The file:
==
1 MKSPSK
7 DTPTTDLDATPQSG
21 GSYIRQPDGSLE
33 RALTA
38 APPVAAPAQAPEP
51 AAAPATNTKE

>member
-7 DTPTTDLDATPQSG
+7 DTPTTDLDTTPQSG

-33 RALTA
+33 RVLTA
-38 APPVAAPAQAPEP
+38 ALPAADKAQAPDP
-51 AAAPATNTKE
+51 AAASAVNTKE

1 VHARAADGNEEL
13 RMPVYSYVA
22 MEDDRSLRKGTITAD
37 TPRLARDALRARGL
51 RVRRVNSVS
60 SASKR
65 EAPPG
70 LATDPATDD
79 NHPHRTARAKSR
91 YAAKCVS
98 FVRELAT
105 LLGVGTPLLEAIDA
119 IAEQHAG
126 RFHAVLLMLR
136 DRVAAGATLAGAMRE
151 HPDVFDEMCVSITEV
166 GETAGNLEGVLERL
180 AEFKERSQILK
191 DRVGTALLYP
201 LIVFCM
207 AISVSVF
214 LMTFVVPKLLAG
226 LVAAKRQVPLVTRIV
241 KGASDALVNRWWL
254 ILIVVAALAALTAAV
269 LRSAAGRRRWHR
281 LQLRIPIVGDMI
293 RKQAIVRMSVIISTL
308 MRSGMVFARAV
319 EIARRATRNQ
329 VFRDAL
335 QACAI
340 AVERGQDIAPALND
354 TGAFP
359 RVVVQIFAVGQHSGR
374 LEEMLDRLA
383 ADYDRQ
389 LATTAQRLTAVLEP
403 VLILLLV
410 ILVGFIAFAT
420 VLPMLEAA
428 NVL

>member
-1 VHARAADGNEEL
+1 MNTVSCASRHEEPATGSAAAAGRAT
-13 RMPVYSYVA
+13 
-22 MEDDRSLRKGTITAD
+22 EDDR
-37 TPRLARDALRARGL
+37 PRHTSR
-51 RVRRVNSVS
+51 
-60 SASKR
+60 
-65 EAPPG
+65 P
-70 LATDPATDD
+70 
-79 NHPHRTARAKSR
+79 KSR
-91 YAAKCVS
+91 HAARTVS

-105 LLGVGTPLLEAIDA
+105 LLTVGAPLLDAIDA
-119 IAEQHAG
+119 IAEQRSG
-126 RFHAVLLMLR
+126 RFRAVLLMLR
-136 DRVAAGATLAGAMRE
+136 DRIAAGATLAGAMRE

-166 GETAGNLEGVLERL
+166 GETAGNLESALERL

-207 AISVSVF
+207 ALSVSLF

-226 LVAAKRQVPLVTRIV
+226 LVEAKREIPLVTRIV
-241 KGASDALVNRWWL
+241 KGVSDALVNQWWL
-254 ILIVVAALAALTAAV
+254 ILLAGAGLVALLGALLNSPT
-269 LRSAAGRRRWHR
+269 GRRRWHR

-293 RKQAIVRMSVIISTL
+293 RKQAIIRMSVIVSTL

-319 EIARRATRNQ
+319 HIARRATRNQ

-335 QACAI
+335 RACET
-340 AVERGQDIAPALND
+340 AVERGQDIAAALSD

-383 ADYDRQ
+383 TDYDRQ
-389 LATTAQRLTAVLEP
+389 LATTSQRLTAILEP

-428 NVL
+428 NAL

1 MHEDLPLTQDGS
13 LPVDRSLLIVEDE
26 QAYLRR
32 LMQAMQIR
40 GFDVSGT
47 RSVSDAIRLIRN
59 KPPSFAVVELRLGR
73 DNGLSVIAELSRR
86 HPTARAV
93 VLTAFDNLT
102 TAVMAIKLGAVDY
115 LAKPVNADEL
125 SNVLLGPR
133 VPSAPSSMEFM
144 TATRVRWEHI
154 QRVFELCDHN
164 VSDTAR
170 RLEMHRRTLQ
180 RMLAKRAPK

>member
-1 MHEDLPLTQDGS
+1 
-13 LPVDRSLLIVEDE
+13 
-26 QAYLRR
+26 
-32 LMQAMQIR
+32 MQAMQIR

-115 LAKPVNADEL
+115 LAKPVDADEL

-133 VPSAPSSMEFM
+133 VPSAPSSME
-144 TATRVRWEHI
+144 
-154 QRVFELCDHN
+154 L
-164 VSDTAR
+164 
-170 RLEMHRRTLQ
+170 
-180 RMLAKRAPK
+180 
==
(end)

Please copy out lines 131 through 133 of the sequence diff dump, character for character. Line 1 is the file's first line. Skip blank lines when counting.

180 RMLAKRAPK

>member
-1 MHEDLPLTQDGS